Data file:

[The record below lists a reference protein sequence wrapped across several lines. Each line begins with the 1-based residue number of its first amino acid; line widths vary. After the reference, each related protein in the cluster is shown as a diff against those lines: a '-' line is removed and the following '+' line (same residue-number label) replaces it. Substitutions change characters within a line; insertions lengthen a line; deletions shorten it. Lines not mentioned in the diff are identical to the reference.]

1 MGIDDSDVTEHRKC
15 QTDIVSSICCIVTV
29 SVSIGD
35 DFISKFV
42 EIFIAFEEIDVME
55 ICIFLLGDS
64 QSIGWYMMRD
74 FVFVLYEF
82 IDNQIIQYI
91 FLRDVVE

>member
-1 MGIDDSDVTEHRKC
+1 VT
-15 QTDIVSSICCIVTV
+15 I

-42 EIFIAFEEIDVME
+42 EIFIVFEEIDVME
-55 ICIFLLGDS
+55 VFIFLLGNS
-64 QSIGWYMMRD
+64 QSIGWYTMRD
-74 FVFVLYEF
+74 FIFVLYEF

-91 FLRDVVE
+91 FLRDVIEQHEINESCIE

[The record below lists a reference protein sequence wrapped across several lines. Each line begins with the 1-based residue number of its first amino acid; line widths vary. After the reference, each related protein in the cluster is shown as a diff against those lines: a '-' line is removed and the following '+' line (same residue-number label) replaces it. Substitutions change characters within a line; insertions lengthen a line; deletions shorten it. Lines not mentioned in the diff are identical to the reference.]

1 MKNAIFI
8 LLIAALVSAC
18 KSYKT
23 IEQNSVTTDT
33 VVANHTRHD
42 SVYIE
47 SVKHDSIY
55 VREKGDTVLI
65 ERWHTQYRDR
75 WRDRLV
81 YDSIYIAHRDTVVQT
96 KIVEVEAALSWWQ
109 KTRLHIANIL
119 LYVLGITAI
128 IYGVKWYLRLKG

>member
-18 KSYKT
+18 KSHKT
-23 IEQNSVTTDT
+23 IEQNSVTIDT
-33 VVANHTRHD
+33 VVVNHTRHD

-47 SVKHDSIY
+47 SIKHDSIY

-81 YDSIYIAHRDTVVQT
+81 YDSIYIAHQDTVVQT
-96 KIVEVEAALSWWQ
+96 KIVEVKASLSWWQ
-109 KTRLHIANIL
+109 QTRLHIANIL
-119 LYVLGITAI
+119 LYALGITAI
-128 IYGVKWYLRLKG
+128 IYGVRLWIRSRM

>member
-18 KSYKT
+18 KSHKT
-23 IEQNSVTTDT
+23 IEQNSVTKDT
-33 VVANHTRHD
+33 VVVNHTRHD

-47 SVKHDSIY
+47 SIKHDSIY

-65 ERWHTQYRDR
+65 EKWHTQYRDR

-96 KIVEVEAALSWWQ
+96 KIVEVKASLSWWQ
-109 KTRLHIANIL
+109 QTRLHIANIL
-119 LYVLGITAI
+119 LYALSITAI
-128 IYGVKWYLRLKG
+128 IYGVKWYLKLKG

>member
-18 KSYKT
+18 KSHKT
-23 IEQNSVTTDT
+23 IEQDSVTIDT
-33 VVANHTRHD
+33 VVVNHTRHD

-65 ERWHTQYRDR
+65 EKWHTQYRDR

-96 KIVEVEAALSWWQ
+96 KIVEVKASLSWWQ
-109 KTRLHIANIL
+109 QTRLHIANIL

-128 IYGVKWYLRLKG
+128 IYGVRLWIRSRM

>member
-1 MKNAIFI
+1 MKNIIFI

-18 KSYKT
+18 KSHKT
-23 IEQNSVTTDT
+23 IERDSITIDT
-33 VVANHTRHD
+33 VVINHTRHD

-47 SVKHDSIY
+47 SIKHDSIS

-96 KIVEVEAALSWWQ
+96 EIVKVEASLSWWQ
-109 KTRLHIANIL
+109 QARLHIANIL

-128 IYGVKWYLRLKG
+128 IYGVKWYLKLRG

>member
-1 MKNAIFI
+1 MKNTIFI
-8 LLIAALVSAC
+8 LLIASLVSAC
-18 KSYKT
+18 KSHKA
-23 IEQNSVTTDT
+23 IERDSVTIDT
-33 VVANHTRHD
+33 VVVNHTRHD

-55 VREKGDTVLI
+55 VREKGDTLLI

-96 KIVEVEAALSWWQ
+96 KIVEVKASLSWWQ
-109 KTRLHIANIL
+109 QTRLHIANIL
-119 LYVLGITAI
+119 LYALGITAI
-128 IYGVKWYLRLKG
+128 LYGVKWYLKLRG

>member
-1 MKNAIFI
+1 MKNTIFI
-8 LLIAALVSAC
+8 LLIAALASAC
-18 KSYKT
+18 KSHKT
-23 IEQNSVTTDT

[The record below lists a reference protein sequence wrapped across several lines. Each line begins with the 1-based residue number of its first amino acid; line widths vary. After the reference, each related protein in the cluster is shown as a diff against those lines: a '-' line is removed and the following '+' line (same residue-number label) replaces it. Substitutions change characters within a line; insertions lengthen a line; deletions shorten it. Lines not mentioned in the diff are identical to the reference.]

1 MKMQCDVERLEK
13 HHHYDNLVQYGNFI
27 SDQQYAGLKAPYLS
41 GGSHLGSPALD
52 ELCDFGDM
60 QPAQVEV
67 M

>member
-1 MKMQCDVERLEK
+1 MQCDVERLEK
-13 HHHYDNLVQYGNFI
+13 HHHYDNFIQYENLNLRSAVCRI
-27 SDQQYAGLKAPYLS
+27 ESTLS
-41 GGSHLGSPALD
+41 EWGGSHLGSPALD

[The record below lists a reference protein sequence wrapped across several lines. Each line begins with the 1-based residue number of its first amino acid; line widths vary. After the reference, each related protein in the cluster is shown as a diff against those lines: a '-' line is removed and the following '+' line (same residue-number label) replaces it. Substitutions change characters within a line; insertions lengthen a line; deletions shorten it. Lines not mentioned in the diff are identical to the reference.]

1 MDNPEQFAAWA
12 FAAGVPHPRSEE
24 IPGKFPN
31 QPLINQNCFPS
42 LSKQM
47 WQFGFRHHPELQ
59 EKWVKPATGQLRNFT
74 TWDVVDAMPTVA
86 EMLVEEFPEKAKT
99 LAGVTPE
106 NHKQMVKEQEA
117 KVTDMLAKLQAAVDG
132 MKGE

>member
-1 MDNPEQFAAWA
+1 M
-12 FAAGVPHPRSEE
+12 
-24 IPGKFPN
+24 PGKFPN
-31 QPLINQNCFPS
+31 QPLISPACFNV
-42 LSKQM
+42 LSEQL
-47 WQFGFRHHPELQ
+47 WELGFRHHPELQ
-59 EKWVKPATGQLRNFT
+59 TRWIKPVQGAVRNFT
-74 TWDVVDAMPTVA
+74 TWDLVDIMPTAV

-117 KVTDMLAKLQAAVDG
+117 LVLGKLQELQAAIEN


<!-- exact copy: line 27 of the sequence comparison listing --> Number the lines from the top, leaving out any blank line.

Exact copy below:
[The record below lists a reference protein sequence wrapped across several lines. Each line begins with the 1-based residue number of its first amino acid; line widths vary. After the reference, each related protein in the cluster is shown as a diff against those lines: a '-' line is removed and the following '+' line (same residue-number label) replaces it. Substitutions change characters within a line; insertions lengthen a line; deletions shorten it. Lines not mentioned in the diff are identical to the reference.]